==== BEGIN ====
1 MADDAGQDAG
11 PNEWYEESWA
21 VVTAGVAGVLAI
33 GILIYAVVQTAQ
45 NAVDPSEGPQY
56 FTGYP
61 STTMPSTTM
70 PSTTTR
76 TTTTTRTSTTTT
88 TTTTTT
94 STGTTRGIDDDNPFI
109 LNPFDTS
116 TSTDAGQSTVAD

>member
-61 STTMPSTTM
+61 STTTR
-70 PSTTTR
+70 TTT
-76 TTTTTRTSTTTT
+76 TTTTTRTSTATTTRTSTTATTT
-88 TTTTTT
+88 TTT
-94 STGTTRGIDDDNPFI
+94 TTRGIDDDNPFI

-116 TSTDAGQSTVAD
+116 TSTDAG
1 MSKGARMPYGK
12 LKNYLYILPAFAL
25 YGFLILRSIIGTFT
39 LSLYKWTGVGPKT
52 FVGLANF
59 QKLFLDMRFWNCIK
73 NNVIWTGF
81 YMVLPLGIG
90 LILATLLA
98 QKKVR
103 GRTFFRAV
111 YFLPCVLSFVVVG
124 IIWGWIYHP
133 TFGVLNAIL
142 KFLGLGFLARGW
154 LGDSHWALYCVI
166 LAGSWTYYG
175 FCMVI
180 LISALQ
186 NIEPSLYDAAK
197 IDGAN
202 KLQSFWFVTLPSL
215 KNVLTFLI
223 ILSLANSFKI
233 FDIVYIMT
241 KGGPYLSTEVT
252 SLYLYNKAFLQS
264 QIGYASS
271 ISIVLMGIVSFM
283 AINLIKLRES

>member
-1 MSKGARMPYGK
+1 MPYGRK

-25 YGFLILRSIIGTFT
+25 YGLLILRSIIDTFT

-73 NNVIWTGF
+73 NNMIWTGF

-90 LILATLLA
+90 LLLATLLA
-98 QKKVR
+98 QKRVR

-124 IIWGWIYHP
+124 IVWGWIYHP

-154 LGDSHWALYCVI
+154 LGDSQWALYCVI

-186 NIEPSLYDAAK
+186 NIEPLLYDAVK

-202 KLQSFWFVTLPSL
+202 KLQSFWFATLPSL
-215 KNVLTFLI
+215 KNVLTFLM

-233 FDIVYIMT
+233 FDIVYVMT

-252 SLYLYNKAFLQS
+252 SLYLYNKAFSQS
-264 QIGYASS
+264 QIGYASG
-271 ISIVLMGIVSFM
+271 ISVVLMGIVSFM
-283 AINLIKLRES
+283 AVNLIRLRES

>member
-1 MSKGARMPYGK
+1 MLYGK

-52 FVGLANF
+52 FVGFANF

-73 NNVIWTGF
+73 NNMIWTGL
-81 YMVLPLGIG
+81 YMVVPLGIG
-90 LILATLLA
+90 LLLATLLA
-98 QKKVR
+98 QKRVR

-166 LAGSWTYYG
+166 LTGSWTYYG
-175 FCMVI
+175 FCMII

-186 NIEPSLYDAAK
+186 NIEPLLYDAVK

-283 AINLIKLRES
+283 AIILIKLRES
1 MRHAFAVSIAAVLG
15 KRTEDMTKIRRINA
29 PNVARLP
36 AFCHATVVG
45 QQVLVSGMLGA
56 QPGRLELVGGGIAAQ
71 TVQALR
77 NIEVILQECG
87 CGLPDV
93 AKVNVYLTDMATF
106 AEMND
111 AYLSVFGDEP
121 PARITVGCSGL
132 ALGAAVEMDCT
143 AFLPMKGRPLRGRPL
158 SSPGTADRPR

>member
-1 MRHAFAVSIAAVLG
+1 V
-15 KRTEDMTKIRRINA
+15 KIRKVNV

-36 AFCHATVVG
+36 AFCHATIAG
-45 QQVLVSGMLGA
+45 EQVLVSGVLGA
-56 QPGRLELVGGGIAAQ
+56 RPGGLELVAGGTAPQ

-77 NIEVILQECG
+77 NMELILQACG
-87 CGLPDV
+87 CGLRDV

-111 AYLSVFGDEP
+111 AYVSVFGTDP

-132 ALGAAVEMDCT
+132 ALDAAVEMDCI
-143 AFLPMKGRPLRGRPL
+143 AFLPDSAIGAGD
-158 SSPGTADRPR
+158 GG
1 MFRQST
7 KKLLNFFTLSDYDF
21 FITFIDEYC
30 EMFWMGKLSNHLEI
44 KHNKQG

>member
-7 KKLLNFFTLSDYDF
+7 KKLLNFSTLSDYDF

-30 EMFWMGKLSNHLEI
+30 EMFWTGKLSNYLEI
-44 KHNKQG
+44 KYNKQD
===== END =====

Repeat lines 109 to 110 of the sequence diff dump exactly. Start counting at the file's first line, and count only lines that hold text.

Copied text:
1 MRHAFAVSIAAVLG
15 KRTEDMTKIRRINA